In defence of India Today's coverage of Paresh Mesta's murder

Shiv Aroor
Shiv AroorDec 14, 2017 | 16:25

In defence of India Today's coverage of Paresh Mesta's murder

Over the last 24 hours, a preposterous suggestion has been made from several quarters, some of them ludicrously motivated by political bias, that I, through my shows on India Today this week, have stirred communal tensions over the death of a young man, Paresh Mesta, in Karnataka.

I've been branded a communal hatemonger, a rabble-rouser and a plainly bad journalist who deliberately picked up the Paresh Mesta story with the specific intention of, among other things, "scoring TRPs", "fanning communal tensions before the Karnataka elections", "currying favour with the BJP". Calls have gone out from several quarters for my sacking, arrest or both. I stand accused by some of these sites of peddling fake news.


In the interests of transparency and grace - and a commitment to my audience and viewers - I felt it incumbent on me to offer you a version not contaminated by the inherent political leanings that many of these allegations emanate from. I don't have a problem with allegations from people or websites with political leanings/biases - surely they're entitled to accuse me as they wish. I'm merely pointing out that their allegations are jaundiced by their biases.

What I am offering here is a straight-up first hand perspective of how I picked up the story for my show starting December 11. It is pertinent to point out here that the story remains a top focus on our channel - India Today happens to be the only "mainstream" channel reporting the story.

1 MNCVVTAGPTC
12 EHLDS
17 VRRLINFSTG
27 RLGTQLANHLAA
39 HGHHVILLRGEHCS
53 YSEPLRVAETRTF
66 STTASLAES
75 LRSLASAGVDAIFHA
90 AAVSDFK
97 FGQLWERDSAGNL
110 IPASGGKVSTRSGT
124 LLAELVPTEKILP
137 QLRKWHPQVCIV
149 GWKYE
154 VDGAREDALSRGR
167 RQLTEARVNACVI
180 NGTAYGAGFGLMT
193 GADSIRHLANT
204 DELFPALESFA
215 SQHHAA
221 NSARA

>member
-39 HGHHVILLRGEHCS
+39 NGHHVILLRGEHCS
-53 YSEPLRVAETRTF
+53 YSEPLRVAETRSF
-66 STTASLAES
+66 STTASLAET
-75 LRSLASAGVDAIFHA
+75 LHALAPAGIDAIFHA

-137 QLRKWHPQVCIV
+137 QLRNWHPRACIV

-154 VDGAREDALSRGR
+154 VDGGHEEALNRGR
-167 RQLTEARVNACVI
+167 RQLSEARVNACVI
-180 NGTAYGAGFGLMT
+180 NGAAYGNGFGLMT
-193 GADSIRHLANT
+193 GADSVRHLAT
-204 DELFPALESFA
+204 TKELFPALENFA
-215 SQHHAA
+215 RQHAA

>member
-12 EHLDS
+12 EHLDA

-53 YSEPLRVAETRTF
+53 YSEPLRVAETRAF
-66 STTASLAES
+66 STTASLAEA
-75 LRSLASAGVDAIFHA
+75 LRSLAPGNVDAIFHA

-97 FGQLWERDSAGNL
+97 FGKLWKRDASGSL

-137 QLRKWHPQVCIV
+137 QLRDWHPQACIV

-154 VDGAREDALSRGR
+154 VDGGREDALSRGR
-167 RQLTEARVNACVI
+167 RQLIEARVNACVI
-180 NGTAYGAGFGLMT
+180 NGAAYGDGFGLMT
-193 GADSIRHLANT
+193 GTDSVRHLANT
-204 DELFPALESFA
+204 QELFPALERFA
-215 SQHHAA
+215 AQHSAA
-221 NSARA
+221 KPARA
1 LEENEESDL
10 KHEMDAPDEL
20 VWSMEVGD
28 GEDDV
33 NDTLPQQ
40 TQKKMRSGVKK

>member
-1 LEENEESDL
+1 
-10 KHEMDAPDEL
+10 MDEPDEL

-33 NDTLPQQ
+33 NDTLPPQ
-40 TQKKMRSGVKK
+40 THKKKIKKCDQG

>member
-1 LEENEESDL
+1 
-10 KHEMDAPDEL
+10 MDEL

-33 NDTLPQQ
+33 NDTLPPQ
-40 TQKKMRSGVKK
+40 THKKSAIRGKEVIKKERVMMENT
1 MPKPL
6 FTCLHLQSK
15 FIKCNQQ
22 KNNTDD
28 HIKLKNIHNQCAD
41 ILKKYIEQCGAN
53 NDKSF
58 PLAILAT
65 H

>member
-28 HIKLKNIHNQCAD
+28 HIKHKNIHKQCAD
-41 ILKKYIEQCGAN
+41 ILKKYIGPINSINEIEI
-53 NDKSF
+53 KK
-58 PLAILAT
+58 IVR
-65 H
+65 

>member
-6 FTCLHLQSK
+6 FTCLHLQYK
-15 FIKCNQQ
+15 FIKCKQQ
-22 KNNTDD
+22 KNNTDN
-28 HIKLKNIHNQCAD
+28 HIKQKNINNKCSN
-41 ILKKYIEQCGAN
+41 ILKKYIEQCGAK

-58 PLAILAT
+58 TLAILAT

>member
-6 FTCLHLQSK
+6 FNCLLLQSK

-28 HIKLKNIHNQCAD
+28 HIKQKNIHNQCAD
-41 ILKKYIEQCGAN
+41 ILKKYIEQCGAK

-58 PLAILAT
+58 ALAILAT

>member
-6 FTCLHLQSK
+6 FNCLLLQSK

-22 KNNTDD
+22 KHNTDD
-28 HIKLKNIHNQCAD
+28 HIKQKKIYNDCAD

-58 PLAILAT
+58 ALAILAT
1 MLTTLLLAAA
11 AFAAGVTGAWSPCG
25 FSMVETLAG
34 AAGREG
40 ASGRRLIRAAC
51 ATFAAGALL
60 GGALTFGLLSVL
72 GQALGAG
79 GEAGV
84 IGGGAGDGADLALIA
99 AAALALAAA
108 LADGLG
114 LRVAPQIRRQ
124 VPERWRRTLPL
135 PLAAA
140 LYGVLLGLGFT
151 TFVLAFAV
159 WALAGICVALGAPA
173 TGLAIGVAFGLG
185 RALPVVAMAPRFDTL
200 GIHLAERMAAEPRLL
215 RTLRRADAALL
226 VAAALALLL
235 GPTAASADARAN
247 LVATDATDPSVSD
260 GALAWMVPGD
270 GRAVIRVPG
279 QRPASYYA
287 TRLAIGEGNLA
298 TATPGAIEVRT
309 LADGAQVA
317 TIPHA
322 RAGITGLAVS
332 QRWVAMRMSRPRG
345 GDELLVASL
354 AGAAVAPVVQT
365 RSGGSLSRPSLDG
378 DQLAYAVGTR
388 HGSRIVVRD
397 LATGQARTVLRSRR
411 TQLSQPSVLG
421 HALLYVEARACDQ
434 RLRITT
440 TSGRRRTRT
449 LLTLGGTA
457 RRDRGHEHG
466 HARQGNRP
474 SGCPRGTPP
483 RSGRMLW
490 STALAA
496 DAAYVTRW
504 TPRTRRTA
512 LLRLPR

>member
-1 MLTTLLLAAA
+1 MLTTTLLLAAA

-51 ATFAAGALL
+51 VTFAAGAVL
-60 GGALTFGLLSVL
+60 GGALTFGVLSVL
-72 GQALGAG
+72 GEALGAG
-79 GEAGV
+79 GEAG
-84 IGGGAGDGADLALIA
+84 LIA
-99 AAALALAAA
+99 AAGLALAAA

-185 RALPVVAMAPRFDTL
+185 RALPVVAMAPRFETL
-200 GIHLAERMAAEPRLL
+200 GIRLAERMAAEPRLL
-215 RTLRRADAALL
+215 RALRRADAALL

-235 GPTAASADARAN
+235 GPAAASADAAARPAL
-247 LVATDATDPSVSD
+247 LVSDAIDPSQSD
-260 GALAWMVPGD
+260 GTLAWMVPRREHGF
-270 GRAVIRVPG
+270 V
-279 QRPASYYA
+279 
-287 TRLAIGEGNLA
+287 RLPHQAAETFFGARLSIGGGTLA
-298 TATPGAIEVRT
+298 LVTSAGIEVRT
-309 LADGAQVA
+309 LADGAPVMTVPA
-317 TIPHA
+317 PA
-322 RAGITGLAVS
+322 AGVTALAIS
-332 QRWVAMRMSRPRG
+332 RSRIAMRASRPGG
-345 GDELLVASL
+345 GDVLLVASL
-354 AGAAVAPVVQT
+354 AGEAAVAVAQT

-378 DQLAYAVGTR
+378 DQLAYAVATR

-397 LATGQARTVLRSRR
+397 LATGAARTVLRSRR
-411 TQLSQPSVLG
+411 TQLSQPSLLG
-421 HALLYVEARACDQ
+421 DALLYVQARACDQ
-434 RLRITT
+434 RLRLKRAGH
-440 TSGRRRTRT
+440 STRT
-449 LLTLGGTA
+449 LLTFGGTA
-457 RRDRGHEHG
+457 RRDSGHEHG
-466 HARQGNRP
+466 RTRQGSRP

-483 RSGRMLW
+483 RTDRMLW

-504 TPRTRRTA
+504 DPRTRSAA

On the evening of December 10, a member of Parliament from coastal Karnataka tweeted the following:

Coming from an elected representative, this was a story that needed to be tracked. The following day, our correspondent in Karnataka filed a report quoting sources on the gruesome allegation by the BJP MP.


I subsequently tweeted a local report about the incident.

Deciding that this would be our top story at 5pm, we invited both the police and BJP MP Shobha Karandlaje to join us on our show. Given logistical constraints on the ground, the option was provided to pre-record with both or either. While Shobha Karandlaje took our questions, the police did not join us on the show.

A tweet promoting the show carried the gruesome allegations of the BJP MP and sources on the ground - a tweet that I personally composed. Unlike my earlier tweet, this one didn't carry quotes indicating that it was an allegation.

Closer to the show's broadcast time, I tweeted mentioning that police and BJP MP would be joining me on my show. Why would we invite the police and the BJP MP if it was our intention to stir communal unrest? To be clear, tensions had already broken out in some places - I had hoped to bring the police onto our show to clear the air and to also offer a message warning trouble-makers to watch what they did. As mentioned earlier, the police did not join us.


Given the sensitivity of the allegations - and we at no point mentioned the specific nature of who was being accused by the BJP - we first ran the Karnataka home minister's version of events. This was followed by my questions to the BJP MP making the explosive allegations. Listen to the full list of questions I asked her, including whether she had evidence to support her specific allegations:


Later that evening, the police, which had sparked its own controversy by declaring that the death was a "samanya saavu", released a Q&A report with a forensics doctor, a document that appeared to fully contradict the BJP's explosive charges. I happened to be among the first to tweet this out:

I followed this up with another tweet, since this was an official document that appeared to fully debunk the BJP MP's allegations:

Breaking the story at 8.30pm, I joined India Today's Gaurav Sawant on his show "India First" to put out the full details of the police's version: